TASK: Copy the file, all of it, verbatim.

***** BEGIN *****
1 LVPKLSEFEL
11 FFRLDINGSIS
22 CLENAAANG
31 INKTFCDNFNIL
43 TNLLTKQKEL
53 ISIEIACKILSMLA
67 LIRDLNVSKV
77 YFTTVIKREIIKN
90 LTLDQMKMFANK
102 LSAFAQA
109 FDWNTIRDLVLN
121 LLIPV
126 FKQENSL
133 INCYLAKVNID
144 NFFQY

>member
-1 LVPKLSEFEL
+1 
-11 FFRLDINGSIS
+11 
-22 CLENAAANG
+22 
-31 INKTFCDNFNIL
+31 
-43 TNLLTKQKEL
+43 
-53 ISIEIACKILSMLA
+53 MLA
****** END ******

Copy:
1 LVPKLSEFEL
11 FFRLDINGSIS
22 CLENAAANG
31 INKTFCDNFNIL
43 TNLLTKQKEL
53 ISIEIACKILSMLA
67 LIRDLNVSKV
77 YFTTVIKREIIKN
90 LTLDQMKMFANK
102 LSAFAQA
109 FDWNTIRDLVLN
121 LLIPV
126 FKQENSL
133 INCYLAKVNID
144 NFFQY

>member
-1 LVPKLSEFEL
+1 
-11 FFRLDINGSIS
+11 
-22 CLENAAANG
+22 
-31 INKTFCDNFNIL
+31 
-43 TNLLTKQKEL
+43 
-53 ISIEIACKILSMLA
+53 MLA